Being busy is killing our ability to think creatively
When was the last time you stopped, sat down and did literally nothing? And when I say nothing, I mean nothing. No phones, no tablets, no TVs, nothing. Chances are you can’t remember. In an age of digital domination and constant connectivity, we seem to be almost incapable to unwind and ‘just be’.
But is this inability to properly relax more detrimental than we might think?
Evidently, yes, it is. Recent research suggests that little good comes from being constantly preoccupied and having all of these digital distractions playing on our minds and amongst the many aspects of life which suffer because of this, it is our creativity that takes the biggest hit. In fact, I could go as far as to say constant busyness destroys creativity…
This has been further evidenced by study undertaken by neuroscientists at the Multidisciplinary Brain Research Center at Bar-Ilan University, Tel-Aviv, who reveal that ‘a high mental load consistently diminished the originality and creativity of the response’.
It doesn’t help that, in our frenzied, over stimulated world, we are almost programmed into believing that being constantly busy, multitaskers and essentially, workaholics, can help to enhance productivity and long-term fulfillment. Sadly, this is far from the case.
So how can we avoid this damaging lifestyle and state of mind? I won’t deny it’s certainly not easy! Especially when faced with tight deadlines and the pressures of life in general, it really is difficult (although not impossible) to completely stop everything! However, slowing down a little and taking some ‘zen’ time out is crucial in terms of performing to your best. Below are a few tips on some habits we can adopt to help slow down our racing minds from time to time.
Mindfulness and meditation have certainly been a couple of the main buzzwords in recent years, and for good reason! An abundance of research indicates the positive effects of meditation/mindfulness on creativity, and overall brainpower. And whilst they may have been associated with ‘tree hugging hippies’ in the past, increasing numbers of people and businesses are recognising the benefits of these practices. In fact, specific studies have been carried out, which prove that those practicing mindfulness or meditation displayed enhanced levels of creativity and were able to solve problems in novel ways.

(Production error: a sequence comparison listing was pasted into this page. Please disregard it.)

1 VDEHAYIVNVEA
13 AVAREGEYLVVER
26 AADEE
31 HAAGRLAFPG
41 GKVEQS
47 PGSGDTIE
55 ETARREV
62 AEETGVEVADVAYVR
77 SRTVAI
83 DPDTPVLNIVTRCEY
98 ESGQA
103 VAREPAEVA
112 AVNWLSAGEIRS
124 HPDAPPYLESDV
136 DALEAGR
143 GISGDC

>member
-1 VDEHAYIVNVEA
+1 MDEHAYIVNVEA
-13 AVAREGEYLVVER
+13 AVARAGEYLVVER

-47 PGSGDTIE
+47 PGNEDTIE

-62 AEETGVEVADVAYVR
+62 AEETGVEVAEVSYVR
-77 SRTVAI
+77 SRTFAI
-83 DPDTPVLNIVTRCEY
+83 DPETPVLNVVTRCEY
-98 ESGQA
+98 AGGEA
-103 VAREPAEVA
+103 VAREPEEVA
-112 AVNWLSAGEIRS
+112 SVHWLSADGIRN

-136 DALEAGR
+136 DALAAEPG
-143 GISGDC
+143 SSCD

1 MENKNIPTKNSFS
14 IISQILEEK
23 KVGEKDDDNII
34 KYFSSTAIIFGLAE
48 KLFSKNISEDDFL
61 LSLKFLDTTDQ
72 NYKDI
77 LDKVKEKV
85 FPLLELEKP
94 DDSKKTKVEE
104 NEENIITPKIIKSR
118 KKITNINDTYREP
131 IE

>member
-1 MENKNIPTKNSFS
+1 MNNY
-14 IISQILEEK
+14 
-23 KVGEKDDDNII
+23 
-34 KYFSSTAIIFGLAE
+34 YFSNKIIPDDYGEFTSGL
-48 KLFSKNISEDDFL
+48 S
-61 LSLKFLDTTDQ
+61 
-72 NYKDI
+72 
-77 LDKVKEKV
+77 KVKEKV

Companies such as General Mills and Google have already clocked on to the benefits of these practices, by providing members of staff with mediation rooms and in-house mindfulness programmes. Even Walt Disney encouraged meditation in the workplace, noticing a dramatic increase in creativity after employees meditated on creative solutions. One of our own suppliers told us today that they start every day with a meditation session – it started as a trial and now all the staff ask for it if it is overlooked!
So, with this in mind, perhaps try and dedicate a little time to incorporate a bit of meditation throughout the day, taking short breaks, before/after work and on your lunch break - it certainly seems like it’s worth the effort!
Unwind with some music
There is a reason why listening to music has been linked to enhanced levels of creativity and focus. Multitudes of studies have proven that when listening to music, we think faster and clearer, thus enabling us to focus and design better. For example, a study undertaken by researchers from the University of Helsinki revealed that classical music has a tempo-regulating effect, generating feelings of pleasure and relaxation. It is this relaxed state which helps spark creativity.
Even the great Albert Einstein himself made sure to take time to chill out and listen to Mozart on breaks from intense thinking sessions. So why not take a leaf out of Einstein’s book and try putting together a playlist of your favourite tunes? This is sure to give you a little lift and keeps your creative lateral thinking buzzing along.
Have you ever spent hours at your desk desperately trying to come up with a creative idea, yet coming up with absolutely nothing? Then, during a lunchtime stroll to the shops, you get hit by an array of awesome light bulb moments?
If you’ve truly hit a wall, there’s no point torturing yourself, going round in circles stuck in the office. Head outside for a leisurely walk to really get the creative juices flowing. I mean, if it works for Steve Jobs and Mark Zuckerberg, then it’s definitely worth a shot! Go and find inspiration in the great outdoors!
A study by Stanford researchers shows us that walking and aerobic exercise in general boosts creative inspiration and that protects our long-term cognitive function. Plus, it’s an easy way to keep your fitness levels in check!
All in all, if you want to come up with something truly awesome and inspired, it is much more achievable when in a calm, relaxed and tranquil state. So perhaps it’s time to stop, breathe and take a little time to chill in whichever way works for you…. The world won’t stop turning if you do!